Sad tales about elderly victims losing their money online are on the rise. Coercion, trickery, and badgering lead to older adults losing billions of dollars each year. The National Council on Aging estimates over five million seniors fall into financial scams annually.
The Cost of Elder Fraud
The consequences of senior scams can be devastating. Forbes estimates that elder financial fraud losses total over $36.5 billion annually. With only one in every 44 incidences reported, the figures may be significantly higher. Some of the common elder fraud scams include:
- Health insurance fraud
- Telemarketing scams
- Counterfeit drug scams
- Reverse mortgage scams
- Investment schemes
- Lottery scams
Senior citizens are easy targets for scammers due to their financial position. Most older adults own homes and have fixed incomes, meaning they have a large pool of funds to extort. Additionally, loneliness in old age results in seniors lowering their guard in identifying red flags. Declining cognitive ability worsens the situation.
Protecting Your Loved One from Elder Fraud
These expert tips can protect your loved one from financial exploitation:
Maintain Regular Contact
Isolation as your loved one ages may increase their risk of falling for romance scams. Maintaining regular contact with your parent can help you notice sudden changes in their behavior. Mentions of new companions, unsolicited offers, or sweepstakes may alert you before they give out personal information to their new “friend.”
Enroll Your Parent in a Licensed St. Petersburg Assisted Living Facility
A failing memory among dementia or Alzheimer’s patients can increase the risk of falling for scams. You can secure the interactions that your parent has daily by placing them under memory care in St. Petersburg, FL.
Caregivers can assist your loved one in opting out of fraudulent calls, emails, and promotions. Additionally, a St. Petersburg assisted living facility’s social functions can help minimize isolation and keep your older adult active.
Discuss the Topic with Your Loved One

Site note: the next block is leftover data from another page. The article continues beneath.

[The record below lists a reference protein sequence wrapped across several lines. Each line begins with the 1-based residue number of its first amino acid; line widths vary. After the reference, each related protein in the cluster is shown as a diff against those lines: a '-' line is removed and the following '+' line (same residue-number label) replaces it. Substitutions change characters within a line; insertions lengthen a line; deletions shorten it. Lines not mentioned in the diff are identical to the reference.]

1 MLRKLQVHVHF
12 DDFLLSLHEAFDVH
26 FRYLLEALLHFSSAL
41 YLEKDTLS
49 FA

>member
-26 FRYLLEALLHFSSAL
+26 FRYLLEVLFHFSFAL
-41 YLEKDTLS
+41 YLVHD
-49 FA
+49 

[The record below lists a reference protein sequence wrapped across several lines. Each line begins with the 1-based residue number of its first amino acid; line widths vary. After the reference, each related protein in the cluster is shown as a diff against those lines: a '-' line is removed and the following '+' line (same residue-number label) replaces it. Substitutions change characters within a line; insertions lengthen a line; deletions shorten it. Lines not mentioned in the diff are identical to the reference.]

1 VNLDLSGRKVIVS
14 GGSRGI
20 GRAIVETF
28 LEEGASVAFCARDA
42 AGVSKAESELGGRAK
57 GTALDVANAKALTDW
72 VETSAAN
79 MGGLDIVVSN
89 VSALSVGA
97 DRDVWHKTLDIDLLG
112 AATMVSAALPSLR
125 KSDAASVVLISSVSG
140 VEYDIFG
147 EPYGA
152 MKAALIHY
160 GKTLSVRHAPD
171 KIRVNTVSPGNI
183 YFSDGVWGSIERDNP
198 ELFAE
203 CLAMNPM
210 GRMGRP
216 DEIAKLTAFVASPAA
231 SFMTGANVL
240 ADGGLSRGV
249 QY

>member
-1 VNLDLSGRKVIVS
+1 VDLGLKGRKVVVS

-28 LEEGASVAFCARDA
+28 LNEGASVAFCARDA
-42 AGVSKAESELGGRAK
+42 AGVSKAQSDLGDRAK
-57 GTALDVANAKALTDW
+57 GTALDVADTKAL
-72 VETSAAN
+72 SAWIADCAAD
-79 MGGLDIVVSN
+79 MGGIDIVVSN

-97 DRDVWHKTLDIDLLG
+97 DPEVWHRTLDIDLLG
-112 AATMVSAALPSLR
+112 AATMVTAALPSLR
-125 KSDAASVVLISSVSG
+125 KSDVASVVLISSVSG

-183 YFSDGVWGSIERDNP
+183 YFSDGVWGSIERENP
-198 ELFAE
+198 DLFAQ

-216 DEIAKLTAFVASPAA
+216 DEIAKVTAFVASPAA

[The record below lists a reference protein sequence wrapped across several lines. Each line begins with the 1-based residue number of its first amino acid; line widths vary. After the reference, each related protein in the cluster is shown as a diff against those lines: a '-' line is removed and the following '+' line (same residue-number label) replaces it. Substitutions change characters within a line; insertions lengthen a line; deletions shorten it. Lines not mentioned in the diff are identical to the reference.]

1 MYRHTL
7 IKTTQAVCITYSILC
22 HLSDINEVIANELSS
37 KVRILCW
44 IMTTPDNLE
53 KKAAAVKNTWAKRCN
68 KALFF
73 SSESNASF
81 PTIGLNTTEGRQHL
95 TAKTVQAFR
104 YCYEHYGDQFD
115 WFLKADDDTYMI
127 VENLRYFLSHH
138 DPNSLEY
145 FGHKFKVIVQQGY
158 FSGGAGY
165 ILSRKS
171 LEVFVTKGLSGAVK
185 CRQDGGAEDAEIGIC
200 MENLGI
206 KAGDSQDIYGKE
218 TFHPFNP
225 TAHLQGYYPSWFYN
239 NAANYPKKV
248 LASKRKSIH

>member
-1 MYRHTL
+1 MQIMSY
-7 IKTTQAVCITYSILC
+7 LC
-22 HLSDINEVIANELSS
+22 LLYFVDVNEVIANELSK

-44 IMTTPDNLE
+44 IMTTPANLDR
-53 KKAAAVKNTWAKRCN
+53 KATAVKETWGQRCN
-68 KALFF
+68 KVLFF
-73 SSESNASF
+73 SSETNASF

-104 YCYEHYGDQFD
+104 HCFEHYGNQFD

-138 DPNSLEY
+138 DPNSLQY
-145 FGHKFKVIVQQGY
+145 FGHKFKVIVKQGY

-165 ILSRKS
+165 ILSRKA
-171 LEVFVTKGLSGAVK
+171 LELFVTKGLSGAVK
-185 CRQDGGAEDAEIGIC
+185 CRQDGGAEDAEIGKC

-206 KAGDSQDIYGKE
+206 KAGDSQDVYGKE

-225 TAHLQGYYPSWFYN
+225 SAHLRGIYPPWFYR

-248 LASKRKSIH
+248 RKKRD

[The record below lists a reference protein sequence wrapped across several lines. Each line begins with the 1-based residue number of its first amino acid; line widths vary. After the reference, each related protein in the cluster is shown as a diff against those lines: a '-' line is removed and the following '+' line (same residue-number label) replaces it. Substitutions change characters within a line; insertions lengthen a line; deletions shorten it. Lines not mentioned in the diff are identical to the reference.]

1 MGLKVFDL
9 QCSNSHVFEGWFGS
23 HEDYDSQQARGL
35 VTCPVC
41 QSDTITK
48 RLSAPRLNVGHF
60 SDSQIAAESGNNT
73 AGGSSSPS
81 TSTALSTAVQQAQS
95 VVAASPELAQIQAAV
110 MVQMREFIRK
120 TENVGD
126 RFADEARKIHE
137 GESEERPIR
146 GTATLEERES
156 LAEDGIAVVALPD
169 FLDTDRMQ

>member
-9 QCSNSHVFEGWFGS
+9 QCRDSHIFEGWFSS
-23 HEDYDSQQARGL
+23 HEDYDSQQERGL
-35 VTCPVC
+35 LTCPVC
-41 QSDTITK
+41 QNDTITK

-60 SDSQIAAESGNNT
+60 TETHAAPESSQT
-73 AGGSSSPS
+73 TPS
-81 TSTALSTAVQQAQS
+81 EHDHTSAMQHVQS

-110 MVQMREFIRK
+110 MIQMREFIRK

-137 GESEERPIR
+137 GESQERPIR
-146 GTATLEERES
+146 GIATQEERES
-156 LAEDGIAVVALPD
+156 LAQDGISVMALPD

You may have to speak to your elderly relatives or friends about the risk of financial scams. Discourage your loved one from conducting business over the telephone. Remind them always to ask questions, no matter how urgent the issue sounds.
Teach your loved one the signs of a scam. Mention a recent fraud incident and inquire how your parent may protect themselves against such. Remind them never to give away their personal information, including Social Security numbers or bank account details, online or over the phone.
Sign Up Your Parent on a “Do Not Call” List
You can access multiple sites that place your loved one on a “do not call” list. Engage the phone company to learn about the measures they have in place to regulate robocalls and “unknown callers.” Consider customizing your loved one’s smartphone to block unidentified calls.
Obtain Power of Attorney
If you fear that your elderly family member can no longer handle their finances, you can seek a legal route to prevent senior scams. Power of attorney may give you greater control over their finances, keeping your loved one safe.
Report Suspected Cases of Elder Fraud
You can teach your loved one how to file complaints with Adult Protective Services (APS). Every state has an APS program responsible for receiving and investigating elder abuse cases.
The program also educates seniors on common scams spreading within their locality. These can keep your loved one informed and less likely to get caught off-guard.
Protecting Your Loved Ones
Cases of elder financial abuse are on the rise, especially with online scams. The six tips above can help keep your loved one’s monetary possessions safe.
Ensuring your loved one is up to date with the latest scams and what to do when they identify scammers can help keep them protected.